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When Is It OK To Push Through Pain?

Today we are going to address some of the basic aches and pains you might experience while exercising.

Here is the big question….


Let’s look at a few examples....

1) You are finishing up a dumbbell bench press set and feel a pop in your right shoulder. Afterwards, you notice a sharp, pinching sensation whenever you extend your arm overhead

2) You are halfway through a set of heavy deadlifts when you feel a “pop” in your lower back. This sensation is much sharper and keeps you from bending down.

Do you finish your workout and push through? Or go home and rest?


I am not a doctor and will not diagnose these hypothetical injuries. However, sharp, localized, pinching sensations OR stabbing, radiating pains are usually signs of impingement or tendonitis. If this occurs in a knee, elbow, or shoulder joint- ice, rest, and gently stretch the area as the inflammation goes down. FOCUS ON TRAINING OTHER BODY PARTS during this time of healing. Yes, your shoulder is injured and the pain is no fun. You can whine about it a little louder for the people in the back row, OR spend this period strengthening your posterior chain (for example) through heavy leg workouts. Reframe your mindset about your injury. The sooner you take a step back and rest, the quicker you can return to activity.

Let’s revisit the back popping now, shall we? Yeah, sometimes perfectly healthy backs will snap crackle and pop. Nevertheless, let’s say this pop results in a more severe injury. With any acute fracture, tear, dislocation, or strain, a more serious rehab and recovery protocol is needed. Take charge of the few elements you CAN control. You might have to put your workouts on hold for a bit, but you still have the opportunity to be diligent with your diet. Get plenty of sleep, take in extra micronutrients, and find other things to distract yourself during this period of healing.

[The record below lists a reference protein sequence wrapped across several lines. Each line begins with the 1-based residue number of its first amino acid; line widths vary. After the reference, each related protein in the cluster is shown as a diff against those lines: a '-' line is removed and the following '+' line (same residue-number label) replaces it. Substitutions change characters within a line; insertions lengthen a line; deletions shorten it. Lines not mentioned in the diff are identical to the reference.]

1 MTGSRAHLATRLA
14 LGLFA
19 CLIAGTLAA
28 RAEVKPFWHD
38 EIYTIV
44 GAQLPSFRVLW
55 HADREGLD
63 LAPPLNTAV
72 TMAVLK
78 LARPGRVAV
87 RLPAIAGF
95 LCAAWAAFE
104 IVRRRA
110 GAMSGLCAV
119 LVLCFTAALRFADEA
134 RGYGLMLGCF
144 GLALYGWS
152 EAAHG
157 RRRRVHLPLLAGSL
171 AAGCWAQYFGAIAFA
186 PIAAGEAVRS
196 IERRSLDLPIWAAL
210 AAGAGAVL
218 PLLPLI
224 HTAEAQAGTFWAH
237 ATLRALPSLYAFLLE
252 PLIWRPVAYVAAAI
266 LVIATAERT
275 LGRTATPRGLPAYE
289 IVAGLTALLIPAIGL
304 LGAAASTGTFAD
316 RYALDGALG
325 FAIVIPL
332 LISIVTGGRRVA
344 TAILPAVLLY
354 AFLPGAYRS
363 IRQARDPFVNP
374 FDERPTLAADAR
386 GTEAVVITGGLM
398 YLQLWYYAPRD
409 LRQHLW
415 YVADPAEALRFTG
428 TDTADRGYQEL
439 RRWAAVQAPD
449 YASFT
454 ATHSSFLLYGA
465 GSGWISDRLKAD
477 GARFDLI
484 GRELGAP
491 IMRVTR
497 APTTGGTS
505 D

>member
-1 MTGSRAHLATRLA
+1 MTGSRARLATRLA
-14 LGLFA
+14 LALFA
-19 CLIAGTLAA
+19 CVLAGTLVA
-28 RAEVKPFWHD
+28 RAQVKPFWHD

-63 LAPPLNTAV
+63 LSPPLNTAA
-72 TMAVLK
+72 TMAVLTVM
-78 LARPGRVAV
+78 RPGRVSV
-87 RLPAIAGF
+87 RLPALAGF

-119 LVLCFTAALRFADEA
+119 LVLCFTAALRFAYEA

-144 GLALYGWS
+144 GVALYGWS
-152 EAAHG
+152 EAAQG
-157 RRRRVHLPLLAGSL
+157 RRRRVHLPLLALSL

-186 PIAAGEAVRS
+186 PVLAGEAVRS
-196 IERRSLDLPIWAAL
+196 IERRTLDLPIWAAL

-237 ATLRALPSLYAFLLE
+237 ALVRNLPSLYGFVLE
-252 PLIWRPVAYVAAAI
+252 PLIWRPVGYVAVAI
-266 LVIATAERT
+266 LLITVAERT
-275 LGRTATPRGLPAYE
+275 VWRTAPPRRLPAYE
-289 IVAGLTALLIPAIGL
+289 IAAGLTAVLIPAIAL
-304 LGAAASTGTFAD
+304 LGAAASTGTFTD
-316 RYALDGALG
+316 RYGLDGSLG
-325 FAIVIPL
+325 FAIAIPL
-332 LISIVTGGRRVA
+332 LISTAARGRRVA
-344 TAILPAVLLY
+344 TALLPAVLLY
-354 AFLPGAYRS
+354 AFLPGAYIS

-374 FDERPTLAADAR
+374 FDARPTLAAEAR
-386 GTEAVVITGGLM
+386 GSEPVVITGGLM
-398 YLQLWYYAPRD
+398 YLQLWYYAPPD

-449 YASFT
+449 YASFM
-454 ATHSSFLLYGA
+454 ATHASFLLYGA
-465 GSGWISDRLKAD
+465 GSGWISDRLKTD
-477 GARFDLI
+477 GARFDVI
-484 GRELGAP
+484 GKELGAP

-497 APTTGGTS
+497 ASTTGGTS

NOW… Let’s move on to pain that can POSSIBLY be pushed through…

1) Muscular aches, joint stiffness, or nerve pain caused by chronic diseases or previous trauma. These are aches you’ve had before and possibly a byproduct of a compromised central nervous system or heightened sensitivity to pain.

2) Muscular aches, joint stiffness, and fatigue resulting from rigorous training, poor recovery, a sedentary lifestyle, or a lack of mobility.

Although the first example might be a bit more serious, the bottom line of both cases is to go slow and stay cautious. You know your body better than anyone, so listen to it and watch for warning signs.

Tight hips from sitting too long at work?

Do some body weight exercises to get the blood flowing.

Soreness from high volume leg day?

Again, don’t let that keep you from getting a workout in. Come on in and get moving to break up that lactic acid ruminating in your muscles.

Nerve pain from a previous injury or autoimmune disease?

Take it easy. Listen to your body and proceed with caution.

As coaches who have studied every injury under the sun, we’ve learned there are some pains you can push through and others you can’t. Regardless, if your CNS is compromised or if you’ve developed an acute injury, prioritize REST.

I hope this helps you next time you question whether to work around pain. Reach out if you have any further questions I can answer for you.


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